The stranger threw a barely perceptible nod toward the two men in oilskins heading out the door, continuing his conversation with Mama. “Maybe, I can find you a car.”

“Is that your name? How do you spell it? I’ve never heard anyone called that before. Me-holl? Is it a nickname?”

“It’s not a nickname; it’s my name. Micheál. Micheál Ó Flaharta. What’s so strange about that? You don’t speak the Irish? You’re no better than the Brits.” He looked at her accusingly. “What’s your name, Mamo?”

“It’s not Mamo.” Mama was beginning to warm to the wild-haired man. “It’s Clara Hutcheson. That’s my daughter, SueAnne.”

Micheál extended his hand. “Fáilte, Clara.” In a rapid gesture, as if to seal a shaky agreement before it unraveled, he reached out and grabbed SueAnne’s hand. “Fáilte, SueAnne.”

SueAnne startled, drew back. The hard, rough grip tightened.

“You don’t believe I can get you a car.”

The steady pulsing of his blood merged with hers. Mmmm! I better get out of here. She looked to Mama counting on her garrulousness to shore up her own defenses. Arranging the fur collar, standing on tiptoe, trying for a glimpse of herself in the mirror behind the bar, Mama failed to notice SueAnne’s indecision. She ticked off her options. They had run out of dealerships in Dublin. They might take the train South; see if they could do any better in Cork City. They could buy a used car from the classifieds, and hope it didn’t fall apart before they got out West where she hoped to find a cottage. Stay put for awhile. Or, hole up in Dublin till the money ran out. She floundered. Days of sliding across the seat of a moldering taxi, wet, cold, dripping like a seal on an ocean rock, shook her confidence. The corps of maddening men with their insufferable recitations of an absurd, and, it crossed her mind, possibly imaginary, law forbidding them to sell her a car without an Irish license had done her in. Laboring to piece together irregular parts of a misty future, she squeezed the wild man between belching buses and broken down cars. To hell with it. What did they have to lose? She drained the Paddy and soda.

“I believe you can.”

Micheál kicked back the stool. “Come on, Mamo. Let’s find this lady a car.”

Vehicles packed the broken pavement butting the length of The Yellow House, small foreign bangers mostly, old and showing signs of hard use with cracked windows and rusting fenders. Angled every which way, they left escaping drivers to design an exit route as best they could. Micheál zigged his way through the lot to a mud-caked Mercedes, looking no newer, maybe a little older, than the rest.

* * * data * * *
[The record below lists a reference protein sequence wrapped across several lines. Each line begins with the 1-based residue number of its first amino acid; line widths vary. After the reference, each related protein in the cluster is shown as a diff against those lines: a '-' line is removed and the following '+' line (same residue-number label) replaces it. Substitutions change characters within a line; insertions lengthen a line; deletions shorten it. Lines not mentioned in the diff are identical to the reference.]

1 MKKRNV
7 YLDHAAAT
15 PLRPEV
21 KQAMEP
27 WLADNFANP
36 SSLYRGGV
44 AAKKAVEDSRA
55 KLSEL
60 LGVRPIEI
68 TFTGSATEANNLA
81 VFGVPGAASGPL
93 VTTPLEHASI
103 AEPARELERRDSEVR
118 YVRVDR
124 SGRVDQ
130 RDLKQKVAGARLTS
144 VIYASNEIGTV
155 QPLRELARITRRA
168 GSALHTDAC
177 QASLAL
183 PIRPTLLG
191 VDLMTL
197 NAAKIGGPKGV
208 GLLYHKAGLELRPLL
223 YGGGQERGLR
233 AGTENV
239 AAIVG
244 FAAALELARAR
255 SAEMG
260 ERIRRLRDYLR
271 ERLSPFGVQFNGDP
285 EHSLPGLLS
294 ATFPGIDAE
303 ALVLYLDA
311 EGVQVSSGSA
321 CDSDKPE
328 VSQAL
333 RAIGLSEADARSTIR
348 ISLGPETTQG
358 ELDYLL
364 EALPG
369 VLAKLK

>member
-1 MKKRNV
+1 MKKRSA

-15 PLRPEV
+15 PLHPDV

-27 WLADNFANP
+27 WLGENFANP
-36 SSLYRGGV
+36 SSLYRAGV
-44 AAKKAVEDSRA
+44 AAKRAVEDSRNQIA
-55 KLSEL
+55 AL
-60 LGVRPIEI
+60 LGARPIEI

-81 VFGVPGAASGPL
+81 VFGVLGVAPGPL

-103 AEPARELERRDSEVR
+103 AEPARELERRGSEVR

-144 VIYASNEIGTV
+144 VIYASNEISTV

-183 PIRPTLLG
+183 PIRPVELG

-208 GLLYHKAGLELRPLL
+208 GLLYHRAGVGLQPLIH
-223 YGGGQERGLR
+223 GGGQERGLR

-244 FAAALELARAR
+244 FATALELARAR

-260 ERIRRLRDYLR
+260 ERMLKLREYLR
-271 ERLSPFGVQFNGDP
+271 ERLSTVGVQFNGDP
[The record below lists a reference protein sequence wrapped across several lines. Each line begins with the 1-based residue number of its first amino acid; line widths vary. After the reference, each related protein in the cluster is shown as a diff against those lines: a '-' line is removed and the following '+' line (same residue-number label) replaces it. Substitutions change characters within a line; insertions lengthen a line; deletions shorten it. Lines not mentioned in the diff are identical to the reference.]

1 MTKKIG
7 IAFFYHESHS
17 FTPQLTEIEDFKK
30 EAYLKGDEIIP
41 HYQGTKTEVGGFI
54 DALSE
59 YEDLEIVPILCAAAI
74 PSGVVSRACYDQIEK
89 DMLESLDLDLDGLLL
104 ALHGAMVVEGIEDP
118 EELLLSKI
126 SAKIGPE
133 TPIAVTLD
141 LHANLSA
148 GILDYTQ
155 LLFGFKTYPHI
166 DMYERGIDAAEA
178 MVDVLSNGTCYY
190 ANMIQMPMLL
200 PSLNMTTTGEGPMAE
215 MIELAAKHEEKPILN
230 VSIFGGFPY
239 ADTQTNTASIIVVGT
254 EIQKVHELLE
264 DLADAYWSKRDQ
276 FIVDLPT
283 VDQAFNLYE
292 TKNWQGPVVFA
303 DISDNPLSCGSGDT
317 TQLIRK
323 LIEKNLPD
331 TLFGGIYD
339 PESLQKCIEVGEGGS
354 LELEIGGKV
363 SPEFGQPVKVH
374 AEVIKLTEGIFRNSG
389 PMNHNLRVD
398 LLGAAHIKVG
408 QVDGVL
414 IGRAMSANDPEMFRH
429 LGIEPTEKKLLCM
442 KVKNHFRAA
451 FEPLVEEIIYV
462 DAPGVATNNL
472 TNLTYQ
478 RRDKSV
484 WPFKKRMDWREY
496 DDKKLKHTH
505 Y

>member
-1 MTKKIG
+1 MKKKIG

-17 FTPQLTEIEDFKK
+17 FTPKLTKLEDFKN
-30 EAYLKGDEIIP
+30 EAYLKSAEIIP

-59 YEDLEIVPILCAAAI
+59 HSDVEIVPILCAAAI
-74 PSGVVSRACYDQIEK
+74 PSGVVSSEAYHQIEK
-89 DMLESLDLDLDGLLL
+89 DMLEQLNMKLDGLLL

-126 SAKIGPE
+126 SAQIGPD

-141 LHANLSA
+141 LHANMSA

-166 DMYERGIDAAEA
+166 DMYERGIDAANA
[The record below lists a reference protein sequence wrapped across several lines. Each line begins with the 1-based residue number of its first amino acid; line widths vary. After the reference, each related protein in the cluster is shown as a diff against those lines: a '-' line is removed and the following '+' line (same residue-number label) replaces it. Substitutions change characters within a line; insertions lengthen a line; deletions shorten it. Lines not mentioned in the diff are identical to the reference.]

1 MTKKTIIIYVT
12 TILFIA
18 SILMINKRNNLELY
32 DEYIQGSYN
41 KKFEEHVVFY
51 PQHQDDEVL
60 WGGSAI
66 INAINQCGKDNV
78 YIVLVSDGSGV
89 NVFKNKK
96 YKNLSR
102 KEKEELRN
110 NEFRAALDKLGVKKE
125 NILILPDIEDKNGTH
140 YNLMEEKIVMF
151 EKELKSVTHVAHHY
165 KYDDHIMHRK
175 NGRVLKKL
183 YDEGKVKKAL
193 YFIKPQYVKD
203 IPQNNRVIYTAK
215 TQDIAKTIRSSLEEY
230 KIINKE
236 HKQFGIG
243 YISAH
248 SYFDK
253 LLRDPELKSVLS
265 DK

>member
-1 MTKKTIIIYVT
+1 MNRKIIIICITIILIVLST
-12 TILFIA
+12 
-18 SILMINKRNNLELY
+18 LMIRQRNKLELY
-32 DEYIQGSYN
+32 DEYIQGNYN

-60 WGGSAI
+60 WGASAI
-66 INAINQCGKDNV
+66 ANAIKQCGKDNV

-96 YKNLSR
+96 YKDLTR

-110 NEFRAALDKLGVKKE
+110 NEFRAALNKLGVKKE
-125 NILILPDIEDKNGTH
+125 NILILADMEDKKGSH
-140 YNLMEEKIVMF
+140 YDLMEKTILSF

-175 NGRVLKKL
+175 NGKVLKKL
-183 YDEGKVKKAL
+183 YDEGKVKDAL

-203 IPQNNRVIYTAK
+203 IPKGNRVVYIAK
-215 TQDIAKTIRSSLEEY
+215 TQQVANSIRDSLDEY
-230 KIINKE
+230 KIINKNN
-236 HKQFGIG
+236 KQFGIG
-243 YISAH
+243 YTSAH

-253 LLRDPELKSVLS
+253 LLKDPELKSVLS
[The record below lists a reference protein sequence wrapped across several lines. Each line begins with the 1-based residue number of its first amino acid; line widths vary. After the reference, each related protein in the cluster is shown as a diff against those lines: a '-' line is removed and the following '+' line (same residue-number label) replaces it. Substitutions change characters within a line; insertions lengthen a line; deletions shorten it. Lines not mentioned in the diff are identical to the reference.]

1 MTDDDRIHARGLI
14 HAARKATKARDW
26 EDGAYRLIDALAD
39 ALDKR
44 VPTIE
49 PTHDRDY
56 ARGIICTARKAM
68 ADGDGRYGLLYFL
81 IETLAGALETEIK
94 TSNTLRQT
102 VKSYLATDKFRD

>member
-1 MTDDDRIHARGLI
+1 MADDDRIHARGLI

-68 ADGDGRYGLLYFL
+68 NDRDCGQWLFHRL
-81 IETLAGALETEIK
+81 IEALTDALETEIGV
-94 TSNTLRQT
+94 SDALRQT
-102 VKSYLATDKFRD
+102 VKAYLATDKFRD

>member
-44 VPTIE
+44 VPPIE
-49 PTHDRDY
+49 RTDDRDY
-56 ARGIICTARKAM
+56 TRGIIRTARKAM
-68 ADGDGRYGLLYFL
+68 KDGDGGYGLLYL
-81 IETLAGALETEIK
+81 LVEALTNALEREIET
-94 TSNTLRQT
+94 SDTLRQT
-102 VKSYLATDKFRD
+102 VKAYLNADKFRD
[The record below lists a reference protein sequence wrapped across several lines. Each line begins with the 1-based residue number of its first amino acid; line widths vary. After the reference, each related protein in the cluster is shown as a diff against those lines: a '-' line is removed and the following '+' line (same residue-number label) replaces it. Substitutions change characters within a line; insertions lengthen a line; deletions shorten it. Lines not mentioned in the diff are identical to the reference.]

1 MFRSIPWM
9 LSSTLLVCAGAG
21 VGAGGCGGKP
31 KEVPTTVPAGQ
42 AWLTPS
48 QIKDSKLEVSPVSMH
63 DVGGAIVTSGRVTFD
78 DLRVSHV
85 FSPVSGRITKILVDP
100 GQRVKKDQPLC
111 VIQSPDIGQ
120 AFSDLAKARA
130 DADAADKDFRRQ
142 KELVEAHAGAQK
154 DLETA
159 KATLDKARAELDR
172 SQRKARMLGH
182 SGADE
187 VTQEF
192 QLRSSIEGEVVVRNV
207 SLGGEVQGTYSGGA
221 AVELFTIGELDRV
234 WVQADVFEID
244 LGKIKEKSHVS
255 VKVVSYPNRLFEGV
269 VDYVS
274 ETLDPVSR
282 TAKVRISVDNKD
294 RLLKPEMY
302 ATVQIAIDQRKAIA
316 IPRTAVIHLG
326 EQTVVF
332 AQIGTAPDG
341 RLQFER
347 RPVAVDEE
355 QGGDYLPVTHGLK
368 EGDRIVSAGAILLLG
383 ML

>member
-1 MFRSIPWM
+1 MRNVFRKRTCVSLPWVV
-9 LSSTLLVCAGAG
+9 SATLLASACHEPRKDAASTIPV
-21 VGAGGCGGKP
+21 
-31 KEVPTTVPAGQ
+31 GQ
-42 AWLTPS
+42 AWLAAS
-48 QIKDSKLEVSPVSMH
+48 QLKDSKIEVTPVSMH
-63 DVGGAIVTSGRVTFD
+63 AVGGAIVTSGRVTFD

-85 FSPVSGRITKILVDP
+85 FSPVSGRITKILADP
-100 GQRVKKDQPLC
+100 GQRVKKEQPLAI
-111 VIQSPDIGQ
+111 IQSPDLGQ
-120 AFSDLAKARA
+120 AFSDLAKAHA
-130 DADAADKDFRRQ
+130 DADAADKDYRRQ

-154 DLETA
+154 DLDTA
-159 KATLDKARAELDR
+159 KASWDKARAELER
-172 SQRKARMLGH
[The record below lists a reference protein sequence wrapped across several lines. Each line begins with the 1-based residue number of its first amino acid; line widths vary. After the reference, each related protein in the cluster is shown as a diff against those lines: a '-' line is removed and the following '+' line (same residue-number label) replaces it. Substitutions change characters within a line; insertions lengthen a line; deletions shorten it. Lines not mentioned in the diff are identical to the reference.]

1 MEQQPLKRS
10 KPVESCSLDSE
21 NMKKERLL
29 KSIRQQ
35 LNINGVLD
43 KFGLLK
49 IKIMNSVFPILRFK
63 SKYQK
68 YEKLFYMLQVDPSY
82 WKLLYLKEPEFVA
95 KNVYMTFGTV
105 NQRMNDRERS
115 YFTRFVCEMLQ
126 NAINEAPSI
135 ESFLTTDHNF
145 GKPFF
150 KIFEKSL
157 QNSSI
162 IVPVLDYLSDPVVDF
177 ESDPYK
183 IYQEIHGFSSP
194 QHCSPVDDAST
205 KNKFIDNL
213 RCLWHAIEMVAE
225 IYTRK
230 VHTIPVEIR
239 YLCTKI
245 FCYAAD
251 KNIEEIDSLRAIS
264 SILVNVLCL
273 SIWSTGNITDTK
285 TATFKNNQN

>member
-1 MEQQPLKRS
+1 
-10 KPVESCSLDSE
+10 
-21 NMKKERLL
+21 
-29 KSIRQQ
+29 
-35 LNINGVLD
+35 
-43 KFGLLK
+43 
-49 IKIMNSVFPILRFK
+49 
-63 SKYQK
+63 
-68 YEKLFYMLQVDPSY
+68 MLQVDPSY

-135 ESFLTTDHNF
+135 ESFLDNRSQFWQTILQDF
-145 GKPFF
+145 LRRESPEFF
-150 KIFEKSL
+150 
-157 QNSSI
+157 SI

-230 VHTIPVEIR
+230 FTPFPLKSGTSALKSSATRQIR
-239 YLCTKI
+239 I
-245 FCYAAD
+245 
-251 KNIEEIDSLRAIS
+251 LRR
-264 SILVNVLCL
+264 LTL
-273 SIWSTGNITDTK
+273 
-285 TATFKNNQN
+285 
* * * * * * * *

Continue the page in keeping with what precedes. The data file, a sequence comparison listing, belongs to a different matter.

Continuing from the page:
“You sit in the middle, Mamo. You sit next to her.”

“I can figure out where to sit.” The fresh air was having its effect. A slow dissolve to the clean, predictable, probably good in bed Tom Angleton left SueAnne chewing her thumbnail in annoyance.

“I don’t know. You seem to have a hard time making up your mind.” He plunked into the driver’s seat.

None of them spoke during the ride through Dublin’s winding streets. Squished between Micheál and SueAnne, Mama wavered between relief and regret. Micheál whistled cheerfully, bearing down on pedestrians hurrying across clogged intersections, nodding affably at the outraged faces raining curses in his wake. In the gathering dusk, SueAnne inspected the changing neighborhoods, unkempt, pebble-dashed row houses gave way to pale, cut-stone buildings, sedate Doric-columned Georgian doors, polished brass fittings gleaming. Traffic thinned. A green sign flickered by. Ballsbridge.

Without reducing speed, Micheál brooked two lanes of oncoming traffic braking unceremoniously on the sidewalk in front of a slender five-story house. “This is it.” He bounded up low, wide steps. “What are you waiting for?”

“I don’t want to climb those steps,” Mama whimpered. “I’ll wait for you here in the car.” Micheál’s erect figure, partially hidden behind the bleak light falling through the transom, loomed, martial and sinister.